The Home Office is unsure when the UK Government’s 4G-based Emergency Services Network (ESN) will be ready.
A report from the National Audit Office (NAO) found that the ESN could be delayed until 2029 or later.
In a damning report for the Home Office, the Whitehall spending watchdog found that the progress to move away from the old Motorola-owned Airwave network seems no closer to an end date.
This ESN was first proposed in 2015, and was supposed to have been in use by 2020 for police, fire, and ambulance services in England, Scotland, and Wales.
However, the report has found that the turn-off date for this aging Airwave system may be pushed back further, after already having been twice extended, first to 2022 and then to 2026.
It's not been cheap either, with the Home Office having spent £2 billion ($2.4bn) on the ESN project so far, while spending £2.9bn ($3.49bn) to keep Airwave going.
The NAO report also revealed that the Home Office paid out £45 million ($54m) to terminate its contract with Motorola Solutions two years early for the delivery of the core voice application for the ESN.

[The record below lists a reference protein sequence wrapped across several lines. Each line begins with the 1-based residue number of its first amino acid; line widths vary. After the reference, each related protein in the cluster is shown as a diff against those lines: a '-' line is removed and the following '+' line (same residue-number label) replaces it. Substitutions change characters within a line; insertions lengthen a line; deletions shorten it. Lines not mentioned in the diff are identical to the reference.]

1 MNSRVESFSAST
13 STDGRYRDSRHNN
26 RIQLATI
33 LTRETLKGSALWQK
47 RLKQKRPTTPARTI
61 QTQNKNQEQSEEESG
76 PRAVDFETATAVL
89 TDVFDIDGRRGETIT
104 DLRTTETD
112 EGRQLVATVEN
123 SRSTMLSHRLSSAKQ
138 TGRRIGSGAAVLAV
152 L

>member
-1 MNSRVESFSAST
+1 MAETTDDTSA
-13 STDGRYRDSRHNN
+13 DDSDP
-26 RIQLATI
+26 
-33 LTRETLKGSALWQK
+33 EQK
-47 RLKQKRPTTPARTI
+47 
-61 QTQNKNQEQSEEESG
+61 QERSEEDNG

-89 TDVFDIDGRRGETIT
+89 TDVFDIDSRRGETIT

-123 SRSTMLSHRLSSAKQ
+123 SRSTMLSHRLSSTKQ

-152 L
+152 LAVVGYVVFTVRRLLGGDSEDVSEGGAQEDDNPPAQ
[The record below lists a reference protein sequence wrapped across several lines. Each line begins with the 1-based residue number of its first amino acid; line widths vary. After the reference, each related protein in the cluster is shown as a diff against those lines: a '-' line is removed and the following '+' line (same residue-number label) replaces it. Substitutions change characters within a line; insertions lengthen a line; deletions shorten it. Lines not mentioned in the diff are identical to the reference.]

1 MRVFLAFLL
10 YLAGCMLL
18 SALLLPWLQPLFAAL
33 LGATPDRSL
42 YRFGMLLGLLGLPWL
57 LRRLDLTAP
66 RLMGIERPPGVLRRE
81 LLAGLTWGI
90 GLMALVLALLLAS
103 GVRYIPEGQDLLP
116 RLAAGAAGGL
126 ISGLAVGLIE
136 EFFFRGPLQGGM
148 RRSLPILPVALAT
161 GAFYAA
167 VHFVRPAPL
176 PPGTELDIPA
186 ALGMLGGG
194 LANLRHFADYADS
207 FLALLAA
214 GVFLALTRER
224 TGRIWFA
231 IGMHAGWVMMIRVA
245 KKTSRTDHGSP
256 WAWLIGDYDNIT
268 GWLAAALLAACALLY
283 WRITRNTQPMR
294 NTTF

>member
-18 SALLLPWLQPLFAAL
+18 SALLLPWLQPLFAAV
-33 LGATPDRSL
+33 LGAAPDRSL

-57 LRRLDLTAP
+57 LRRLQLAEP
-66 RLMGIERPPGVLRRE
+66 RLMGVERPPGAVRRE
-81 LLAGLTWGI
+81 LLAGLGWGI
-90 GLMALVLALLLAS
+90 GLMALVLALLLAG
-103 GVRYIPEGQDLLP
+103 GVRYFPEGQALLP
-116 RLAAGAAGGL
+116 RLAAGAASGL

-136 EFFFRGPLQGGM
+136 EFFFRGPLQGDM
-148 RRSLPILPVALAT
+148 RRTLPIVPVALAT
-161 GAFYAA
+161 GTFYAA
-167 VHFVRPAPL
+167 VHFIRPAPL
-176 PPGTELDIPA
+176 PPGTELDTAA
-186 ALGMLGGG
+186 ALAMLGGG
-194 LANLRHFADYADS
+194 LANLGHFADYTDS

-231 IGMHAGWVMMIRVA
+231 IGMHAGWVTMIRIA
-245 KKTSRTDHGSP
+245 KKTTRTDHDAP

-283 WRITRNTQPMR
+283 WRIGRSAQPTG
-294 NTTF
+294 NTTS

This includes a payment of £27m ($32.5m) to Motorola to settle outstanding milestones and disputes following negotiations to end its ESN contract early. Motorola will also be paid £18 million to continue testing and enable the Home Office to ensure that ESN works with Airwave, notes the NAO.
It means that Motorola will no longer play a part in the ESN after 2023, while the Home Office “does not currently know when ESN will be ready or how much it will cost," while also paying Motorola more than £300m on software that the ESN won't even use.
If the UK is to continue using Airwave up until the end of the decade as expected, it will cost at least £250m ($301m) a year.
“After eight years and almost £2 billion, it is extremely worrying that the Home Office does not now know when the Emergency Services Network will be ready or what it will cost," said Gareth Davies, head of the National Audit Office.
“The Home Office is in the process of letting new contracts to put the program on a sounder footing. It must now also put in place a realistic timetable and robust contractual and governance arrangements to address the significant risks this program still faces and avoid any further waste of taxpayers’ money.”